Friday, May 4, 2012

Japan: Random Observations

A small collection of random observations and random photographs from our Japan trip that has been accumulated as I was writing the rest of the posts about Japan.

Prayer plaques at Meiji Shrine in Tokyo.The end of November in Japan is a great time to visit. We expected to see naked trees, but instead we saw plenty of autumn colors and a lot of green.

Street vendor wares at Ueno Market.There are a lot of people all over the place wearing face masks — in subway, on the streets, at work. Pretty much at any time in any public place you will see somebody doing this. People are courteous enough to keep their colds and flu to themselves. Too bad it is so uncommon where we live.

Tsukiji fish market. Yummy?When we first decided to buy something from a vending machine (which are everywhere) we were surprised that a hot bottle fell out of the machine. Turns out that vending machines sell hot drinks as well as cold ones. You can tell the hot drinks by a red label under the bottle and a cold by a blue ones.

Painter at Nara Park.You can buy a real unsweetened hot or cold, green or black tea from a vending machine.

We often had a hard time finding a trash can on the street, yet all the streets and subway stations are impeccably clean. Every train station has a very clean public restroom.

Stairs to one of Nara shrines.Everything except for the food costs obscene amounts of money. A Nikon — Japanese made — lens that I can get from B&H for $1,999 costs $3,000. Casio Pathfinder watch that I bought here for under $400 costs over $600. A compact flash card that I bought from Amazon for $55 costs $125 there. Dollar is extremely weak these days.

Kasuga Shrine.You are better off using your credit and debit cards while paying 3% for every transaction than exchanging money. The going exchange rate is going to end being worse than your credit card company will give you with that 3% charge included.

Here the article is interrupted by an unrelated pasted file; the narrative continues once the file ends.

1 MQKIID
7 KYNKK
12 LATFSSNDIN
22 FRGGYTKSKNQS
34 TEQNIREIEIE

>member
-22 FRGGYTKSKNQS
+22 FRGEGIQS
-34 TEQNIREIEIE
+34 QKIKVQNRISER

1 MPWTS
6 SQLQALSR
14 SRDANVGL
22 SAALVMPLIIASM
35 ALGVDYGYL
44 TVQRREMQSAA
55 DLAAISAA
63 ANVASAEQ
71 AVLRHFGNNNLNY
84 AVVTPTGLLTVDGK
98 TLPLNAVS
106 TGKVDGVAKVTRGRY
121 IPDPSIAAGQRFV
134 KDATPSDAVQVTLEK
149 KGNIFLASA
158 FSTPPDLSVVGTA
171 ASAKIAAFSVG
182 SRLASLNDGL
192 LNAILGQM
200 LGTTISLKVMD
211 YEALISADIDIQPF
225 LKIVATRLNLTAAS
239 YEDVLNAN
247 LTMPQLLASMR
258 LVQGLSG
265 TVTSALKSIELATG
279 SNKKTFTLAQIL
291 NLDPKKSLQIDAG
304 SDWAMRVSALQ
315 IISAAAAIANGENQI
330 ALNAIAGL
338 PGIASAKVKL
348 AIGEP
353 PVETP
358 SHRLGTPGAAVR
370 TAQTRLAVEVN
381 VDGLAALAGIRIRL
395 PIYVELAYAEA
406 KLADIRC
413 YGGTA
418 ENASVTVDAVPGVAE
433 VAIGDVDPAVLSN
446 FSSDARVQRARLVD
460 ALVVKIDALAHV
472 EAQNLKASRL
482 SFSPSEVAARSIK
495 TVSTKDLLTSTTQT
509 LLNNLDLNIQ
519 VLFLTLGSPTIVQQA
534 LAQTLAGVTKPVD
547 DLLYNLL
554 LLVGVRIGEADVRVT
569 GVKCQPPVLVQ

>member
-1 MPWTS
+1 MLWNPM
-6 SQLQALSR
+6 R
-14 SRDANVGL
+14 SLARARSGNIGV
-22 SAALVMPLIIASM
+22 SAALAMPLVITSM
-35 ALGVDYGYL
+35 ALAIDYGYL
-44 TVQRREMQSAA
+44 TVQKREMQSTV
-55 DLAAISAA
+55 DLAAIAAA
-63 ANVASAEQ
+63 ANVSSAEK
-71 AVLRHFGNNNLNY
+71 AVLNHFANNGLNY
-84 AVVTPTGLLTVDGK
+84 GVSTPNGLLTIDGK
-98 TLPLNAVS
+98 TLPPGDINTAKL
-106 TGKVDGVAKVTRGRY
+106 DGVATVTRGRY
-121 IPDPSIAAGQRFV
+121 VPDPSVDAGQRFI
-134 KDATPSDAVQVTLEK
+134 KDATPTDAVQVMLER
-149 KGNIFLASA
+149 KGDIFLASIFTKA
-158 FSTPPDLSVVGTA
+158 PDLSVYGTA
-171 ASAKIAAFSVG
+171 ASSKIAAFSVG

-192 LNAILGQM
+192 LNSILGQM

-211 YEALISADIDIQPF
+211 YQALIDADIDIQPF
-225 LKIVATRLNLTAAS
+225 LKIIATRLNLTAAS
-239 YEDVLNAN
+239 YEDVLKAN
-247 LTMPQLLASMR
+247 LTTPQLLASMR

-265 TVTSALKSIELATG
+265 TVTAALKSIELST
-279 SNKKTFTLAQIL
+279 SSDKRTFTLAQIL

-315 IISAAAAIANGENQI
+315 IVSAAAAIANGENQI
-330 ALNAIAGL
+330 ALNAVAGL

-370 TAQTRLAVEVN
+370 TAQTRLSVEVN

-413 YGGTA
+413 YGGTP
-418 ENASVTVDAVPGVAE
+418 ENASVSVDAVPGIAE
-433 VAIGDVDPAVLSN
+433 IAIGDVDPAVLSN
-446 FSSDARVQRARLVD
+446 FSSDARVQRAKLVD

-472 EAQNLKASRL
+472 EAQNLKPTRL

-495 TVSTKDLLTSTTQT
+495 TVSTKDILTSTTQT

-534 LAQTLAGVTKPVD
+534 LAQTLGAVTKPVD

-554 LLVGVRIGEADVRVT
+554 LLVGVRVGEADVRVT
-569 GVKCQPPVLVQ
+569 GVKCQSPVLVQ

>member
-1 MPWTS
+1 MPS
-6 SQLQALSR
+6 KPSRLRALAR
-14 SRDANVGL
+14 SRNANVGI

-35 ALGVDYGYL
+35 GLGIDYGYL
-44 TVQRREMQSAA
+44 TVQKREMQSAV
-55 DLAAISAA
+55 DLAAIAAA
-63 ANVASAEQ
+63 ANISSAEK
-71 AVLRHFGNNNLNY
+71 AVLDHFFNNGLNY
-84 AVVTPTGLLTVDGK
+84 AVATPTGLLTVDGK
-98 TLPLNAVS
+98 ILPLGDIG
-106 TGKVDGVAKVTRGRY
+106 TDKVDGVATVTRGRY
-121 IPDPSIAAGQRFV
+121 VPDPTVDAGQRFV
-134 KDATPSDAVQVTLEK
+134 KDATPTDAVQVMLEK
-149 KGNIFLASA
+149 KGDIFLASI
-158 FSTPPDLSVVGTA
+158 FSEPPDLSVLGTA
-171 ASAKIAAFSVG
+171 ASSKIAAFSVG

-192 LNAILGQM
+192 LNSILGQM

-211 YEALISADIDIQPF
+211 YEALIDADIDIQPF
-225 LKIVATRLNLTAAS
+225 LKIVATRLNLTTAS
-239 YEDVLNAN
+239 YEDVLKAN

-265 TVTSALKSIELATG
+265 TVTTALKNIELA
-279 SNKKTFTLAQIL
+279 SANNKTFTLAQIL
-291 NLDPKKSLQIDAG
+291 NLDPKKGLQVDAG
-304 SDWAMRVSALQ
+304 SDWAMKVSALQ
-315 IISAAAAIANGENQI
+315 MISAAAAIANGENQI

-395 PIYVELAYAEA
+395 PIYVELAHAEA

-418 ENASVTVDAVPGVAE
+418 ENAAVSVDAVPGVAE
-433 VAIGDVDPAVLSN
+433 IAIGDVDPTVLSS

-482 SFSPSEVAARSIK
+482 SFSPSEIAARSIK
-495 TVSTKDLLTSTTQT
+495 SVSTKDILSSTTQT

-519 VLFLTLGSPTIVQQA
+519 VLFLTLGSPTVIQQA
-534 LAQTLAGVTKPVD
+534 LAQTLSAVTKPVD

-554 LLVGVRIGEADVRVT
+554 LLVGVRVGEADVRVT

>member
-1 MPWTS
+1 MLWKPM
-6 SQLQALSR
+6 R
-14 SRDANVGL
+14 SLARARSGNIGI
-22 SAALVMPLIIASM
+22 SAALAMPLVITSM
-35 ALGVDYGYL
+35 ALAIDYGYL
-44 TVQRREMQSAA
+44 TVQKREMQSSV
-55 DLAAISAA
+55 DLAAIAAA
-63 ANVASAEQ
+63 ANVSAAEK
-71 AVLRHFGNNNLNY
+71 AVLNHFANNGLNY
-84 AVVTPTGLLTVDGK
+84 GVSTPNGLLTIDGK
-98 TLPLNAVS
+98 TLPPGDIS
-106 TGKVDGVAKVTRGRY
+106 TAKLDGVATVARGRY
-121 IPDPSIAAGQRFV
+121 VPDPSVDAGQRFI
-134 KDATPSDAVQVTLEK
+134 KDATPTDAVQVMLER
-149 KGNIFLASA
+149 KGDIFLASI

Prayer boards at Fushimi Inari Shrine in Kyoto.While the spoken English of most Japanese is better than my Japanese — it’s not far off. They can handle a very basic English sentence, yet anything slightly more complex causes them to keep repeating what you first basic sentence was and laugh uncontrollably. It appears to us that when they are embarrassed they laugh.

JR Station in Osaka.In all our time in Japan I have seen many Japanese and many European cars and only one American car — some GMC truck. Japanese people seem to be quite a bit more patriotic with respect to their car choices than American people are.

Houses on Miyajima Island.People are extremely polite, but you will never know what they are really thinking about you. It’s as if everyone has a dual personality there. That somehow made us somewhat uncomfortable.

In Japan it is not customary to tip and could even be considered rude. That felt quite liberating actually.

Bicycles in Osaka.Japanese people dress very stylishly. Women wear super sexy skirts, stockings and boots. Man wear western suits with ties during the weekdays. I don’t think I have seen these kind of seas of suits even in Manhattan.
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